Sunday, January 17, 2010

Clock Work



The memory may be fading but what seems to me to be just a few minutes ago Britain was in the grip of an icy chaos where life stood still and I was forced to join the 'working from home' brigade. London stopped functioning properly, public transport in Brighton was taken off the roads, and trying to actually get anywhere north seemed improbable. Communications were good however, as the world has become blackberried, so emails as well as texts can now be answered from the pub, rather than your desk.
In the middle of this snowy hell I flew off to Switzerland, not to the ski slopes but to the cities, Zurich, Berne and Basel where the snow was even heavier, more relentless and at certain times of the night even colder. But not only was it not front page news, conversation barely steered towards it. What was on the front pages were pictures of chaos from Britain. Our never-ending inability to cope with snow is the subject of much Swiss thigh-slapping.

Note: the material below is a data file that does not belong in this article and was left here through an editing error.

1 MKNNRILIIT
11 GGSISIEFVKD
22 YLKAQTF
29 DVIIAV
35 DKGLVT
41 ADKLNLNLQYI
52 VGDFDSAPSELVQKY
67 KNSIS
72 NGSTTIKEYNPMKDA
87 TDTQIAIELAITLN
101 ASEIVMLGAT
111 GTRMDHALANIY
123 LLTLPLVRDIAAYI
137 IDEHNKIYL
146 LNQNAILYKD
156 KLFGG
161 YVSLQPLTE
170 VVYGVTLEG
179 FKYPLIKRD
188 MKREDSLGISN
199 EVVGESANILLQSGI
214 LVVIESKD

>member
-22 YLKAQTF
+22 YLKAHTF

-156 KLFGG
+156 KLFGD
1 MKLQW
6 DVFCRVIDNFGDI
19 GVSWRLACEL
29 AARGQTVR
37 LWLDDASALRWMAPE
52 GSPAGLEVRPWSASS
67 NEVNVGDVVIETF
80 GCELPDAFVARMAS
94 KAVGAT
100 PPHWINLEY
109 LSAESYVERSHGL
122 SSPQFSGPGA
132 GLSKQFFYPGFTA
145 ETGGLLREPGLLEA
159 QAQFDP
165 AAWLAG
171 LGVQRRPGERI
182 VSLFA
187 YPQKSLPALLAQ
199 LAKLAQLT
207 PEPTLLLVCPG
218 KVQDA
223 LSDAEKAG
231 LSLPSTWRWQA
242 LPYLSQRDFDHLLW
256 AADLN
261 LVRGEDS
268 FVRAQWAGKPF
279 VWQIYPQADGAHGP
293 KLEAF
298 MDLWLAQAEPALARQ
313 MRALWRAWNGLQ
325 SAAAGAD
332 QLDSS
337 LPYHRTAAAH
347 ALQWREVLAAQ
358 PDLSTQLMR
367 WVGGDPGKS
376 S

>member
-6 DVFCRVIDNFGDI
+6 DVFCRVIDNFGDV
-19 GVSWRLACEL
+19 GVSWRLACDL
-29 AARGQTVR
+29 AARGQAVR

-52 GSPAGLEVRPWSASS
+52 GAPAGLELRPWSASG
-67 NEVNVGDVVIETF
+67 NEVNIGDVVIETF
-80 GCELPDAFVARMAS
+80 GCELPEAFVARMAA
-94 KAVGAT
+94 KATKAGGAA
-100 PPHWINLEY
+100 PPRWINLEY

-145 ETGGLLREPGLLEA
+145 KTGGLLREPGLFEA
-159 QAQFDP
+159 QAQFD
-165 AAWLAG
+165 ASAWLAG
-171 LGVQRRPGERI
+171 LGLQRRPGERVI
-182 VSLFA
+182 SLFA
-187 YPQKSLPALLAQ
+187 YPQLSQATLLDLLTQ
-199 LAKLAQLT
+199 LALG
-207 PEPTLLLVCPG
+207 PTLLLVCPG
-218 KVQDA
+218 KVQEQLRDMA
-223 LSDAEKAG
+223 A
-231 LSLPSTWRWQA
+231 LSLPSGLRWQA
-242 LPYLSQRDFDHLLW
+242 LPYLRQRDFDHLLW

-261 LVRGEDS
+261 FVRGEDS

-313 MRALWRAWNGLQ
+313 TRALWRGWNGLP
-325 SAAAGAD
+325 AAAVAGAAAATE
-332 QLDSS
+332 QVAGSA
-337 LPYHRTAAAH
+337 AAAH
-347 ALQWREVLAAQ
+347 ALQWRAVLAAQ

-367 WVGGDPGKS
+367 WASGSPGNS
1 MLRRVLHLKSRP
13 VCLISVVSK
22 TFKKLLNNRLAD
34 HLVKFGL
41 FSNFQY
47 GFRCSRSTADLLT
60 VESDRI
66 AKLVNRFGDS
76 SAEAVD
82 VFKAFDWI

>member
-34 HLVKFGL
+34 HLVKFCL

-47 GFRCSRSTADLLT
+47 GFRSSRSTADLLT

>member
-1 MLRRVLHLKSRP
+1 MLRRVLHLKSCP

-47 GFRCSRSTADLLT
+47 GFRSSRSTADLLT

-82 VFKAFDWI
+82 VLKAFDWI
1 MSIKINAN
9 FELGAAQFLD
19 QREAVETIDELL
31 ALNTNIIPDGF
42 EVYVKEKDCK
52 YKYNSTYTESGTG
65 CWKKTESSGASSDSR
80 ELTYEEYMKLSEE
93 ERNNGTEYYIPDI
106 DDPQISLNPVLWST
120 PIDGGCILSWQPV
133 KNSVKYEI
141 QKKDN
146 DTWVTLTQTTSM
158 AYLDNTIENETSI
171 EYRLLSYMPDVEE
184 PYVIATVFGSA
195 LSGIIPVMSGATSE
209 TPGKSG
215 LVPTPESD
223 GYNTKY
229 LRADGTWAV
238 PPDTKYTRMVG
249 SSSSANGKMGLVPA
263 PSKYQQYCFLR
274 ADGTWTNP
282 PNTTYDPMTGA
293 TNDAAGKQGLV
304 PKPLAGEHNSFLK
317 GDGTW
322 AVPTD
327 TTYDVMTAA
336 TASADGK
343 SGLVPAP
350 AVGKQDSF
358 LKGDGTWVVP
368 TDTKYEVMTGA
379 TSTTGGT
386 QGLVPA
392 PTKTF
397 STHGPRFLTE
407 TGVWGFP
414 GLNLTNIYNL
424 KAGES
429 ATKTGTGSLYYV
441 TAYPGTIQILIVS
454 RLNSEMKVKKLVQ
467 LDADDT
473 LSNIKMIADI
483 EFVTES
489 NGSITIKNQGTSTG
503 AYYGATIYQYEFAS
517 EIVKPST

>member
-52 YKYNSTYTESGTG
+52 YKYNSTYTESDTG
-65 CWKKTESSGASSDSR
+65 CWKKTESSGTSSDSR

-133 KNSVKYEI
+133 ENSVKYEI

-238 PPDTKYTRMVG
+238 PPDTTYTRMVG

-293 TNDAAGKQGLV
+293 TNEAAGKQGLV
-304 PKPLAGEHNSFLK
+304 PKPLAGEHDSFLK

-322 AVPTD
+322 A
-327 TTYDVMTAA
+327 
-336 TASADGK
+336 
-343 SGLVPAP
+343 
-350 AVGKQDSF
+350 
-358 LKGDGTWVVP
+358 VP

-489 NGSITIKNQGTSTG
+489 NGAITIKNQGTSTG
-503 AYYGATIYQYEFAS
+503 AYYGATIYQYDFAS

I was only told that transportation in Zurich was 'slower' when I arrived. I never noticed. At lunch, everyone's coats were hung up, their umbrellas housed properly, and nobody was warned the floor was 'slippery when wet' because it doesn't get slippery when wet because someone realised in advance that that's what happens to floors if you coat them with the wrong, shiny, material. Nobody seemed to even notice the "chaos" outside let alone talk about it.

Of course their cities are smaller, they have more snow, and they have an inherent wealth which provides. But as we boarded a late night tram in Zurich, and shoogled back to the front door of our hotel, we couldn't help but be a teeny bit jealous.
As the week wore on, the snow disappeared slowly, first from the streets, then from the rooftops. By the time we got to the last day in Basel it was simply cold. By that stage we were rattling about in Switzerland's public transport system quite the thing, leaping on and off trams which became trains, bendy buses which move quickly and are popular, and then more trams which in complex interesections never seem to crash. Nobody appears to get run over either. The famous Swiss precision in timekeeping is evident, although the trains don't leave exactly on time. They're on a par with the UK.